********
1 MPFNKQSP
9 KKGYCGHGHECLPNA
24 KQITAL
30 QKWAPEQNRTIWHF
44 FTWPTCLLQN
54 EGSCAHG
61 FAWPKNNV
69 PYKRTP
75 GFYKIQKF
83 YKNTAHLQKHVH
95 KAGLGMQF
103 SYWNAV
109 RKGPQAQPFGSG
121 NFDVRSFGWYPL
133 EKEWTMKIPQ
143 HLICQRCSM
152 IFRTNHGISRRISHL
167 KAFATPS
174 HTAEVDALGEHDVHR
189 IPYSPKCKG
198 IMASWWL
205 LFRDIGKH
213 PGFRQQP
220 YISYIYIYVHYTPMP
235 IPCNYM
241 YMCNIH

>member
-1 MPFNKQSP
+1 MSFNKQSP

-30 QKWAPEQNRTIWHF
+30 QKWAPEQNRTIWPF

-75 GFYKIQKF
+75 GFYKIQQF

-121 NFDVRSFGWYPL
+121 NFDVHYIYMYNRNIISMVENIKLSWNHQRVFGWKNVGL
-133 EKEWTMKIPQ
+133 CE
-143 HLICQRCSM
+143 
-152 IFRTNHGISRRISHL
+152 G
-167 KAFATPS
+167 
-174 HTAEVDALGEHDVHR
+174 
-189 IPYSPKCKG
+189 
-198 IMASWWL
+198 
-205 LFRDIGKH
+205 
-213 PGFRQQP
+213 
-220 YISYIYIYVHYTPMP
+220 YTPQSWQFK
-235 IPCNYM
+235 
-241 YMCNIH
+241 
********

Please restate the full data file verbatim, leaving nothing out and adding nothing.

1 MPFNKQSP
9 KKGYCGHGHECLPNA
24 KQITAL
30 QKWAPEQNRTIWHF
44 FTWPTCLLQN
54 EGSCAHG
61 FAWPKNNV
69 PYKRTP
75 GFYKIQKF
83 YKNTAHLQKHVH
95 KAGLGMQF
103 SYWNAV
109 RKGPQAQPFGSG
121 NFDVRSFGWYPL
133 EKEWTMKIPQ
143 HLICQRCSM
152 IFRTNHGISRRISHL
167 KAFATPS
174 HTAEVDALGEHDVHR
189 IPYSPKCKG
198 IMASWWL
205 LFRDIGKH
213 PGFRQQP
220 YISYIYIYVHYTPMP
235 IPCNYM
241 YMCNIH

>member
-1 MPFNKQSP
+1 MSFNKQSP

-30 QKWAPEQNRTIWHF
+30 QKWAPEQNRTIWPF

-75 GFYKIQKF
+75 GFYKIQQF

-121 NFDVRSFGWYPL
+121 NFDVHYIYMYNRNIISMVENIKLSWNHQRVFGWKNVGL
-133 EKEWTMKIPQ
+133 CE
-143 HLICQRCSM
+143 
-152 IFRTNHGISRRISHL
+152 G
-167 KAFATPS
+167 
-174 HTAEVDALGEHDVHR
+174 
-189 IPYSPKCKG
+189 
-198 IMASWWL
+198 
-205 LFRDIGKH
+205 
-213 PGFRQQP
+213 
-220 YISYIYIYVHYTPMP
+220 YTPQSWQFK
-235 IPCNYM
+235 
-241 YMCNIH
+241 